Specific application of common tools for writing in the working world. Students will be instructed in rhetorical strategies of professional writing including style, report formats, editing, document design, and integration of visual aids. Students will complete a semester-long writing project; oral and written reports associated with the process of problem-solving within the project will be included.
ENGL-112 or COR-125
This course introduces students to the fundamental elements of technical writing (clear, concise, and targeted)that are common among seven forms of technical communication: email correspondence, editing,employment communication, proposals, long, formal reports,oral communication, and inventions. Through peer reviews and writing workshops, students develop the ability to write and edit text that precisely targets its audience. This course emphasizes deepening and broadening students' writing, speaking, and thinking abilities in a non-lecture-based, hands-on, discussion-centered classroom.
ENGL-112 or COR-125
Choose One Science Literacy Course (4 Credits):
Introduces students to the biochemistry and physiology of nutrition and exercise. Emphasis will be placed on human body systems such as musculoskeletal, digestive, respiratory and circulatory, and their relationship to nutrition and fitness. Students will also study the biochemistry of energy conversion as it relates to exercise physiology. Laboratory sessions are designed to reinforce, by a hands-on approach, the principles discussed in lecture. Course includes two laboratory hours per week.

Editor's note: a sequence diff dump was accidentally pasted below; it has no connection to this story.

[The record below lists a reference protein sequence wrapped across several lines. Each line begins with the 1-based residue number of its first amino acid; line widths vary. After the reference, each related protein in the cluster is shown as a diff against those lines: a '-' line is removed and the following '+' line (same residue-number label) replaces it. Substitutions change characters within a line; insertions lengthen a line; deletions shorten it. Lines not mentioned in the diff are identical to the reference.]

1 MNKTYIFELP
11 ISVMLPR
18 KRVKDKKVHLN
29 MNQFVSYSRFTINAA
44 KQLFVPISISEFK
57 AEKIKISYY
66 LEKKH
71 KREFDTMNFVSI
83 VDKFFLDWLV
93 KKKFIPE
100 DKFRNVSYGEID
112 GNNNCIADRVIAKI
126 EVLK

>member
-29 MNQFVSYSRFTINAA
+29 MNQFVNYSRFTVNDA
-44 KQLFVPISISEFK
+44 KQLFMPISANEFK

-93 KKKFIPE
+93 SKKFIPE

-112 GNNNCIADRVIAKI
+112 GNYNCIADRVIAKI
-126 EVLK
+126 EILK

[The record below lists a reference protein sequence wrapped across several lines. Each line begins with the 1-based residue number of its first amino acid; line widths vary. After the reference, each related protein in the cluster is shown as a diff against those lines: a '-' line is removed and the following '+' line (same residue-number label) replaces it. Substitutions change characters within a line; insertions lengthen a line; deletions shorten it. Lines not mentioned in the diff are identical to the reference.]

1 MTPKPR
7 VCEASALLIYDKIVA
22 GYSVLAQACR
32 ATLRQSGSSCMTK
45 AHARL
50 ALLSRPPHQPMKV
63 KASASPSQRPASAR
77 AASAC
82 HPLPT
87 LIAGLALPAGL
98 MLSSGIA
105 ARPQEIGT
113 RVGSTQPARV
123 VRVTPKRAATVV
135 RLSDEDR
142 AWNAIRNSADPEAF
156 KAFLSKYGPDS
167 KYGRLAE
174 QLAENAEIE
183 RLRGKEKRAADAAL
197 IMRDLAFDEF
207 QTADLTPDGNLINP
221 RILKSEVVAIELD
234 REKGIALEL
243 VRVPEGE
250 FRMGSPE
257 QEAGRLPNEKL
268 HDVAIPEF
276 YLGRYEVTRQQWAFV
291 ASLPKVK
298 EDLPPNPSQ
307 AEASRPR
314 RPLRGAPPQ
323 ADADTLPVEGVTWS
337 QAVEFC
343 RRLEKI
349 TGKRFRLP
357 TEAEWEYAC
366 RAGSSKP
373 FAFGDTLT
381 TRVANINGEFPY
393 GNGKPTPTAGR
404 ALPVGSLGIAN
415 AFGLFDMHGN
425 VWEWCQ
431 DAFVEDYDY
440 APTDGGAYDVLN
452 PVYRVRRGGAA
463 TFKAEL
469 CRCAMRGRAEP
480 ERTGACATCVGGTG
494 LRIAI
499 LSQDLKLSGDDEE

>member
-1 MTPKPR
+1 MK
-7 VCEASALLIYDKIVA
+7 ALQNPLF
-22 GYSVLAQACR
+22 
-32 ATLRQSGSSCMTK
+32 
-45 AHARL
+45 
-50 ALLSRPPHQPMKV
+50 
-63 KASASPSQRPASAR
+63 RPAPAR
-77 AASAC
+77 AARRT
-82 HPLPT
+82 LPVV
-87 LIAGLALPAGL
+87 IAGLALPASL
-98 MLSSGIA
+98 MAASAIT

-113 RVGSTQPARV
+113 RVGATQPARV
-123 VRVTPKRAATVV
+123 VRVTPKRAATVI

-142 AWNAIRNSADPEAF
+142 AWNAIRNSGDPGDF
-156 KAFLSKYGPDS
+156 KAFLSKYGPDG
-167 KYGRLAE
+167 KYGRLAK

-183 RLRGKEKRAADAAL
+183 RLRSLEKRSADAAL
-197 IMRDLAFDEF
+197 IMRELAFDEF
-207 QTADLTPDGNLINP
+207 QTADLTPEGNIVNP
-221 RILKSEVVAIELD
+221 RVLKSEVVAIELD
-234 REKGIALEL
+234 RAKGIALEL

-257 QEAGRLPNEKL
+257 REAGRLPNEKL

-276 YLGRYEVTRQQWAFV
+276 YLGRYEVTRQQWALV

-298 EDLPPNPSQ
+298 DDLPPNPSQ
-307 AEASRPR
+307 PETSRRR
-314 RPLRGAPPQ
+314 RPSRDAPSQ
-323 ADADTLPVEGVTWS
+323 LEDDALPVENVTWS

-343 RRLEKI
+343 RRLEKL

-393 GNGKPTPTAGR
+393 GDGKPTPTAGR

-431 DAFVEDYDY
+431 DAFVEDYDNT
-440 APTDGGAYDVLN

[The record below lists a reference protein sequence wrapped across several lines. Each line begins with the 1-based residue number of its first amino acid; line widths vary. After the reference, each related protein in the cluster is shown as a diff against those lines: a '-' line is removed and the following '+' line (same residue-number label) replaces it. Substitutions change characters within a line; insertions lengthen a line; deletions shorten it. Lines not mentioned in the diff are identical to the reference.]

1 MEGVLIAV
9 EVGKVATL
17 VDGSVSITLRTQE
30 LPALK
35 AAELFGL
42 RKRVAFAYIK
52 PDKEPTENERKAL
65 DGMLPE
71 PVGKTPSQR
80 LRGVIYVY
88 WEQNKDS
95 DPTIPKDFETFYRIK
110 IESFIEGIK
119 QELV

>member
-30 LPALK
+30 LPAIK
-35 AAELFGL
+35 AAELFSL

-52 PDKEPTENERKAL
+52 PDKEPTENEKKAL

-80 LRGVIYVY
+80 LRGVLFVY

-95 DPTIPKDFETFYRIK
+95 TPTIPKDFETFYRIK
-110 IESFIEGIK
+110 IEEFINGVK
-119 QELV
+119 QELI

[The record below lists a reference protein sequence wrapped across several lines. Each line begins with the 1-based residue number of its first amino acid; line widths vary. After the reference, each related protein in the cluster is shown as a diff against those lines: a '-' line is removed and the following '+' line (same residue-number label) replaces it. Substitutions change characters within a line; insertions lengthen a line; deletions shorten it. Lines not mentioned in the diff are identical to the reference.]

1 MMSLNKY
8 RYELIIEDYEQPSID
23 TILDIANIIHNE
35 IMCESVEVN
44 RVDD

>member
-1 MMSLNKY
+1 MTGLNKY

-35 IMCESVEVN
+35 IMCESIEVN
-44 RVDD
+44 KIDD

Students learn the biology, genetics, chemistry, and physics involved in the forensic investigation of crimes. A wide range of topics are studied including DNA, entomology, fingerprinting, trace evidence, serology (blood, saliva, and semen), blood spatter, and chemical analysis of drugs, alcohol, and other compounds. Students apply their new knowledge of forensic science through the use of case studies and laboratories. This course includes two laboratory hours per week.
If you have taken FOR-110 you may not take this lab science course.
Choose One Human Thought & Creative Expression Course (3 Credits):
With pressure and release, a window opens and closes, recording light on a sensor. The simple action captures the instinct, judgement, and skill of the person behind the lens. This class will begin a study of the art and craft of photography. Students will develop their vision and their understanding of how to achieve it. Solid skills will be learned and many doors will be opened.